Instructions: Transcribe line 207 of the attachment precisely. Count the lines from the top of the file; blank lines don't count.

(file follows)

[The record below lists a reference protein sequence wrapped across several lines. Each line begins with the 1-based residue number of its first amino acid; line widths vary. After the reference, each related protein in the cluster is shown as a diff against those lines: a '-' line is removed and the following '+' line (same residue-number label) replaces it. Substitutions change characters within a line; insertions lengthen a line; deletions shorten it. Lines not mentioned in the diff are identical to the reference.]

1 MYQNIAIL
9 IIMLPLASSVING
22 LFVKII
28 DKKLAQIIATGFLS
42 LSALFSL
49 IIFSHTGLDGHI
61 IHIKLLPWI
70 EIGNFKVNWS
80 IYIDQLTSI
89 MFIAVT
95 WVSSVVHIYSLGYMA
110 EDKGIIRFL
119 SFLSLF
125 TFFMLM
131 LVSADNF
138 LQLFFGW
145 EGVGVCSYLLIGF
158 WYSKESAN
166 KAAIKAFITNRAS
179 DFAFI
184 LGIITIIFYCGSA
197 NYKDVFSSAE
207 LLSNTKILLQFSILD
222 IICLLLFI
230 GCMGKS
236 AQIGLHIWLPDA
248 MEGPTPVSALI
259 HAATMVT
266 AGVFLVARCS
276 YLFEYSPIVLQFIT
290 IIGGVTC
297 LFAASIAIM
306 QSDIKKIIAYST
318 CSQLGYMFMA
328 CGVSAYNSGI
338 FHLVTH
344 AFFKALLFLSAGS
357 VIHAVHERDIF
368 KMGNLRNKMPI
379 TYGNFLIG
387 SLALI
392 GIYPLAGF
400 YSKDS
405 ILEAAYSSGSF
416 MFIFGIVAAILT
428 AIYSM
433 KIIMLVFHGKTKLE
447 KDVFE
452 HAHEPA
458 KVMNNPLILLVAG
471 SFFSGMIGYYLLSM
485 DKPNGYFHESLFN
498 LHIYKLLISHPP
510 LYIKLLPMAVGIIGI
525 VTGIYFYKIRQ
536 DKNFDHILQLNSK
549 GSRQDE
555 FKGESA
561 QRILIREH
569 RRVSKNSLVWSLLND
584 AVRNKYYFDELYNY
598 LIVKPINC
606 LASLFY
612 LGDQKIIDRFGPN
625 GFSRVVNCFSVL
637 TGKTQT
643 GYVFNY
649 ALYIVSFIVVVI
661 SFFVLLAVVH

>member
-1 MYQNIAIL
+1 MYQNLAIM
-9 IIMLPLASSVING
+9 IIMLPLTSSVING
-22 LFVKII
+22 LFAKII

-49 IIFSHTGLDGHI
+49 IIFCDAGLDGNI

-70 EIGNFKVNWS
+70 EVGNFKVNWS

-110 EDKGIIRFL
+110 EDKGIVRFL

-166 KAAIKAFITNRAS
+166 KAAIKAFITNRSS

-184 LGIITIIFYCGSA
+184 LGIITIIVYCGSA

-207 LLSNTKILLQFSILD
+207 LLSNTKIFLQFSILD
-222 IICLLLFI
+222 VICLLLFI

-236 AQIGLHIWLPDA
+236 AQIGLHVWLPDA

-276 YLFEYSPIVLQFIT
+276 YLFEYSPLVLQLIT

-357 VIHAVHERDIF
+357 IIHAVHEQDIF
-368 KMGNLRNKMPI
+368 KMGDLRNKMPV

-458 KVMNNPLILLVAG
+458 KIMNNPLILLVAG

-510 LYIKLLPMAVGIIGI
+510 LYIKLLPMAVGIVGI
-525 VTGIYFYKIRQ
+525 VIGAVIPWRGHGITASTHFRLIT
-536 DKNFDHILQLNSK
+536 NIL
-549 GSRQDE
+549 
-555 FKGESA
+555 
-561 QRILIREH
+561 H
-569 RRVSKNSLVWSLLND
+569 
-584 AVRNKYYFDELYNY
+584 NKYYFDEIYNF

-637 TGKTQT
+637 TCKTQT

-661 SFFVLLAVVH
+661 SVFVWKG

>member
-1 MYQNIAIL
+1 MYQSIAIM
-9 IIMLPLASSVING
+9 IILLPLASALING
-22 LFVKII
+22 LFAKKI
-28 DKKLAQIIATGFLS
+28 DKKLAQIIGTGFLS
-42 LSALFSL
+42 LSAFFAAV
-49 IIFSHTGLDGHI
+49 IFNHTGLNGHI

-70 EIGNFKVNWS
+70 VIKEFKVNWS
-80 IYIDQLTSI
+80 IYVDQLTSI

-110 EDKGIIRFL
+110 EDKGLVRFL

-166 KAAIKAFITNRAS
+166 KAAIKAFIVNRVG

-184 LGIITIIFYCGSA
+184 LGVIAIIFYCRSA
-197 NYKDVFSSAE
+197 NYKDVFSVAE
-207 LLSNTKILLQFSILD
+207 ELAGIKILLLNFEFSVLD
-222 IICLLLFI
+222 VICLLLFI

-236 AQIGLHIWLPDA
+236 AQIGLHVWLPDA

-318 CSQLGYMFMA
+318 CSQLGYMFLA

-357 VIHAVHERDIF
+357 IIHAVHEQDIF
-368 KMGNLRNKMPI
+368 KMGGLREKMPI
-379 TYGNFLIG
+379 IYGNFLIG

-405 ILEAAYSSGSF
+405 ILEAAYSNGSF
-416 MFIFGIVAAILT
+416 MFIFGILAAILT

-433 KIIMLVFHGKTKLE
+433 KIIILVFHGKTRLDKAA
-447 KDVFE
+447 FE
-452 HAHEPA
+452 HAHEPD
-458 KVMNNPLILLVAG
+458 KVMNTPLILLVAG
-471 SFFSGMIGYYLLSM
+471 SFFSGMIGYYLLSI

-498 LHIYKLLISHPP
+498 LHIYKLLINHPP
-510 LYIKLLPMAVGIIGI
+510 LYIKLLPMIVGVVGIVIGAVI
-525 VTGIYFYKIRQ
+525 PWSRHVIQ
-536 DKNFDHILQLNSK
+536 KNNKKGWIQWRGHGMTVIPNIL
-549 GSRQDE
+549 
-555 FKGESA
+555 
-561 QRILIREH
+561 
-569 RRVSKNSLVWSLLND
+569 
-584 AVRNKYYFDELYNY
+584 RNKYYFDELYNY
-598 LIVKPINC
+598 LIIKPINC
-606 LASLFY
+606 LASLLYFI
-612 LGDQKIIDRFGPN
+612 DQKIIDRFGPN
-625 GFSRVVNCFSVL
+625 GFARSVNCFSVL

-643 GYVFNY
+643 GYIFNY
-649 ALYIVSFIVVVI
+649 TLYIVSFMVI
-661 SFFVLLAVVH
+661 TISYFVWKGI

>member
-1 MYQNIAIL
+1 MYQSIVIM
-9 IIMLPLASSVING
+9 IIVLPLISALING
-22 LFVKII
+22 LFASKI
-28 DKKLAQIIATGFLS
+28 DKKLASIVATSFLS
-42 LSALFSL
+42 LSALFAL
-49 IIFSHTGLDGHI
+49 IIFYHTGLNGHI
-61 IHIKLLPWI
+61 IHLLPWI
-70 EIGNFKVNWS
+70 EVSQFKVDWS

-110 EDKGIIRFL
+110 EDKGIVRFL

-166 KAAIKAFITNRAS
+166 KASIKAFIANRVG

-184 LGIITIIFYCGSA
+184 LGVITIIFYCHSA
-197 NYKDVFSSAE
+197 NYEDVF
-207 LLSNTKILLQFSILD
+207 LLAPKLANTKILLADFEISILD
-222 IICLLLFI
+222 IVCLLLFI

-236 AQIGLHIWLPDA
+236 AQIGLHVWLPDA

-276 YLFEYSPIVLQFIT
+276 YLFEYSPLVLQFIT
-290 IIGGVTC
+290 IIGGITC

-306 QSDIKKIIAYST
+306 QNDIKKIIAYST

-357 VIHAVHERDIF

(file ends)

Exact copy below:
>member